I nearly let Jazz Appreciation Month pass me by, so I want to catch what little is left of it before we make our journey into May. Of course, I believe we should celebrate jazz every month. Before we begin our exploration, however, let’s agree on a working definition, while keeping in mind an observation attributed to Louis Armstrong that if you need to ask what jazz is you will never know. For me, jazz is the musical equivalent of C. S. Lewis’ oft-quoted statement that “You can’t change the beginning, but you can start where you are and change the ending.” Jazz is basically learning to do something new with what you have been given and refusing to follow the directions.
Although we probably are born with a sense of rhythm, we are not born with a preference for any particular type of music. Like most things in life, we learn to have preferences, and we are products of our choices. I can’t pinpoint the moment when I was introduced to jazz. Obviously becoming a musician was a start, and from the time my parents bought a Hammond Organ, music has become the underlying soundtrack for my life, especially after I heard Earl Grant’s incredible Hammond performance of “Swingin’ Gently” (before you read another word of this column, listen to this right now!). Maybe my writing a research paper on the music of J.S. Bach in my high school English class was an influence, because from that paper I discovered that Bach improvised many of his organ preludes and service music; that, by definition, makes him a jazz musician. The recording that led me down the path toward my current passion for jazz was Ramsey Lewis’ 1965 funky piano instrumental version of Dobie Gray’s “The In Crowd.” Shortly after this I was introduced to flautist Herbie Mann and became entranced by his renditions of pop standards. And then I began to understand that many of my favorite pop musicians, from the Doors and Blood, Sweat, and Tears, to the Allman Brothers and Chicago, were in effect jazz musicians. The only drawback at the time was I didn’t have anyone from which I could learn any jazz licks or chord substitutions other than the “Pointer System” chord lessons that came with my Hammond Organ. And thank goodness for these rudimentary lessons that showed me how chords form the foundation for musical performance. Everything I perform today is a testament to the influence of those slender blue books filled with chords.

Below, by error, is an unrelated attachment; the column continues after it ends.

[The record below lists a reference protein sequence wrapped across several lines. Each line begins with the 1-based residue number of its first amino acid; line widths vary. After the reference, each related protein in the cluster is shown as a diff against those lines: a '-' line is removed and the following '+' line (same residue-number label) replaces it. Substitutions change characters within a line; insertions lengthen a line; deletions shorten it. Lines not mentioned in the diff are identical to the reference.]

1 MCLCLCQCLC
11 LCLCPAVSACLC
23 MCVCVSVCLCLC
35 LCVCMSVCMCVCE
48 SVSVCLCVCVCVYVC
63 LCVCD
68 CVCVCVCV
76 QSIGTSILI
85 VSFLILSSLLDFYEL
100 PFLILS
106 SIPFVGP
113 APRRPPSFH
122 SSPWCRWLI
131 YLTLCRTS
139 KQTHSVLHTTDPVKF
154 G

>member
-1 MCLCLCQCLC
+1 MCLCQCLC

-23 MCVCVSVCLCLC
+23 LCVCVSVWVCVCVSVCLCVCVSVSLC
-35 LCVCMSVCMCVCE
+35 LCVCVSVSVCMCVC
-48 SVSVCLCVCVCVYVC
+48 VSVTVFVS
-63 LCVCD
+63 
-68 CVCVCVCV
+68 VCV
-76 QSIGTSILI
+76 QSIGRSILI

The essential thing about learning to appreciate jazz is to listen to as many examples as possible and then picking out what you like and don’t like, understanding of course that what you dislike today may turn out to be your favorite thing tomorrow. I remember very strongly disliking Dizzy Gillespie when I first heard his bop renditions. I simply couldn’t understand how anyone could like stuff like “Salt Peanuts.” Today, after listening to countless jazz performances, I love Dizzy Gillespie and appreciate what he is doing. There are jazz performers I like better than Dizzy, but at least I have found an appreciation for something I didn’t care for at all “back in the day.” There is no excuse today for not giving yourself a jazz education. After all, you carry the world’s greatest jazz performances around in your pocket every day. Your smartphone is the world’s largest and most complete jazz club, and it is a crime not to take advantage of all this abundance. How can you not love a world that contains the joy (and the sadness) offered by people like Miles Davis, Bill Evans, Thelonious Monk, Billie Holiday, Duke Ellington, Herbie Hancock, Wes Montgomery, Ella Fitzgerald, Sarah Vaughn, Shirley Scott, Jimmy Smith, Kenny Burrell, Art Farmer, and countless others. Just take a look at Art Kan’s iconic 1958 photograph, “A Great Day In Harlem,” and witness the “Big Bang” of jazz history. This picture is the jazz equivalent of the quintessential Beatles’ “Sgt. Pepper” album cover.
There are those who like to tell us that jazz is dead and no longer relevant. And these same people will tell us that the obituary for jazz was written in the early 1960s. Needless to say, I don’t believe this, and can disprove it by referring you to my AppleMusic playlist, which contains all sorts of music in addition to my extensive jazz curations. If you believe jazz is dead, take a listen to a few of the recordings release during the last two or three years–a list that includes, among many other fine examples, Esperanza Spalding, Scott Reeves Jazz Orchestra, Scott Bradley’s Postmodern Jukebox, Mike Clark and Delbert Bump’s “Retro Report,” Brad Mehldau, “After Bach,” Hush Point, The Nels Cline 4, Detroit Jazz City, Albare, the Vijay Iyer Sextet, and Diana Krall (who is married to Elvis Costello, a whole genre all by himself). And, while you’re at it, take a listen to guitarist Bill Frisell’s award-winning new album “Music IS.” A wondrous joy to behold.
Jazz is therefore a perpetual blending of the old and the new, And we have never had the ability like we do now to sample every significant recording in jazz’s long history. In the finest and most thought-provoking meditation on the meaning of jazz, Geoff Dyer’s BUT BEAUTIFUL: A BOOK ABOUT JAZZ (1996), we come across this eloquent and suggestive passage about the symbiotic relationship between the old and new in jazz: “The ongoing influence of the tradition ensures that past masters are present throughout the music’s evolution and development. Old recordings, meanwhile, are digitally remastered and repackaged to make them sound and look like new, and some of the newest-sounding music is that which is most saturated in the past. Ideas of forward and backward, the sense of the past and present, of old and new dreams, begin to dissolve into each other in the twilight of perpetual noon.” Couldn’t the same be said of all music (and art, literature, etc.)?
See you next week.